Balking is one of the most aggravating habits that a horse can have. You’re ready to go but the horse is not and probably will not be for a while. This is one of those challenging horse training problems.
A balky horse usually stands and looks back, as if it expected something to happen from the rear, and he is seldom disappointed, for the driver usually makes the air hot with a volley of words and the hissing of the whip. His words have absolutely no meaning to the horse and naturally he becomes more and more confused and his senses more and more blunted. It would be better instead of yelling and slashing with a whip to sing a song and step to one side and slash the fence. The horse’s confusion would change to astonishment and he would probably move off.
No horse balks simply because it wants to stand. There is no reason for a horse balking the first time; several repetitions of the cause, followed by a succeeding act, becomes a habit, and the habit remains when the cause has long since ceased to exist.
Balking is a confused, inactive and almost insensible condition of the mind that happens when the horse is faced with two conflicting problems. For example, if a strong willed horse wants to go to the stable and you jerk back to pull him on another direction these conflicts can confuse him. Since he can think of just one thing at a time, he becomes confused and sullen and stops. If the first stroke or two of the whip does not attract his attention to something else others will only lock his mind and make him all the more insensible to his surroundings.
In another example a young ambitious horse is hitched by the side of a slow, sluggish horse. The command “Get up” is given and the ambitious colt leaps forward, promptly, only to jerk on his tender shoulders, and mouth, because the old horse did not obey at once. When this is repeated a few times, he becomes confused, because he was jerked for going forward and whipped for going backward, and, in his confusion, he could only stand and prance.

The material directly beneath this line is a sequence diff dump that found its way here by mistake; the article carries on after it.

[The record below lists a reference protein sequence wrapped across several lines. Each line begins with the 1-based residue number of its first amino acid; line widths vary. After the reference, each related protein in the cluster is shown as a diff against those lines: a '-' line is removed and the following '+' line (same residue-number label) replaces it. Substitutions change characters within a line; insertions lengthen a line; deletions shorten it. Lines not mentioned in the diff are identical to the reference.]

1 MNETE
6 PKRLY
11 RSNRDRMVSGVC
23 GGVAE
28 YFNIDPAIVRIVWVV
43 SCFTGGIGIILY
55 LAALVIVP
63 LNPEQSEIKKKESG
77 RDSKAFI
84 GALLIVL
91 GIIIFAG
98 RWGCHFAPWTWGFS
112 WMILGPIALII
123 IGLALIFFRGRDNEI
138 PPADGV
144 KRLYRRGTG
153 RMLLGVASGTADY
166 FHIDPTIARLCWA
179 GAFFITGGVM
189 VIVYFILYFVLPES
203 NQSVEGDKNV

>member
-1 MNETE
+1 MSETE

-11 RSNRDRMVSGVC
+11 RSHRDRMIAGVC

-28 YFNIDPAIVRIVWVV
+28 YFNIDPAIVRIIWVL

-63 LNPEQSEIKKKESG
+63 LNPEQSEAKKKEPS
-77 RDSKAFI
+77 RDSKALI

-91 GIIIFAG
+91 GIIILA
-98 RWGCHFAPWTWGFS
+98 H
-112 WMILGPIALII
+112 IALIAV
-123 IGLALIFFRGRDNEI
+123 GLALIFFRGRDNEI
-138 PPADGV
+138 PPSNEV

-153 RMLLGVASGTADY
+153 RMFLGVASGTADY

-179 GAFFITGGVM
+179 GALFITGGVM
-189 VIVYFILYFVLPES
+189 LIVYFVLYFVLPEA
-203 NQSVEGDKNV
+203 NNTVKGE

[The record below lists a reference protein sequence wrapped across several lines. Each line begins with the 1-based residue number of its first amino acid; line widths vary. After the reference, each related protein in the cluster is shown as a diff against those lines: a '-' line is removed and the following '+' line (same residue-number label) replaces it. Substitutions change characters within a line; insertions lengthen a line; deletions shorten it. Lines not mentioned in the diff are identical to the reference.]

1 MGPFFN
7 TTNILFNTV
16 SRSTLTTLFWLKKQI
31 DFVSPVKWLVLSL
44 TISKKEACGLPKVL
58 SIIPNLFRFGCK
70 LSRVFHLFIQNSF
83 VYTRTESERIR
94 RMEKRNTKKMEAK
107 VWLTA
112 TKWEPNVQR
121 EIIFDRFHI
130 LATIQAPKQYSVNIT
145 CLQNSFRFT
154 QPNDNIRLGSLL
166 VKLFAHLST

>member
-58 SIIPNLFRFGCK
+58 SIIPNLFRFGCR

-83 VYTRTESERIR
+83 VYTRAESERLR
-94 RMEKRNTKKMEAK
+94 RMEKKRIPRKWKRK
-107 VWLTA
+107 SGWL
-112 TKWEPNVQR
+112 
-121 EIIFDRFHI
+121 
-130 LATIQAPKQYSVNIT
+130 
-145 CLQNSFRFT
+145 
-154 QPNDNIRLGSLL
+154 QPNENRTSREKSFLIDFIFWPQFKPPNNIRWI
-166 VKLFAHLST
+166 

This is same as when a man of keen intellect, who is an entertaining talker in ordinary conversation, freezes when asked to give a speech. He becomes unable to say a word, and so confused he could hardly tell his own name and not know enough to sit down. It is something of the same condition of mind the balking horse gets into. It would be brutal to abuse the man because his mind became inactive in the new surroundings, and it is still more brutal to abuse the balking horse with his lesser mental powers. But that’s exactly what many do.
The solution may surprise you, as may much of the advice given by Professor Beery in his series of books on horsemanship. Some is common sense but some expert advice makes you wonder how it would ever work, but it does.
The way to stop a horse from stopping or balking is just as he is telling you by his eyes and ears and motion of the head that he is about to stop, say “Whoa” firmly, and give a powerful wrench on the lines. By stopping him before he stops of his own accord, you have disconcerted him and thrown him into a thoughtful mood. When you feel that you have his attention drawn from balking, give a confident “Get Up” and at the same time a side pull on the line.
Naturally, there’s more to it than that, especially if you’re dealing with a horse confirmed in the habit so you should visit http://www.HorseTrainingResources.com for help with this and other horse habits.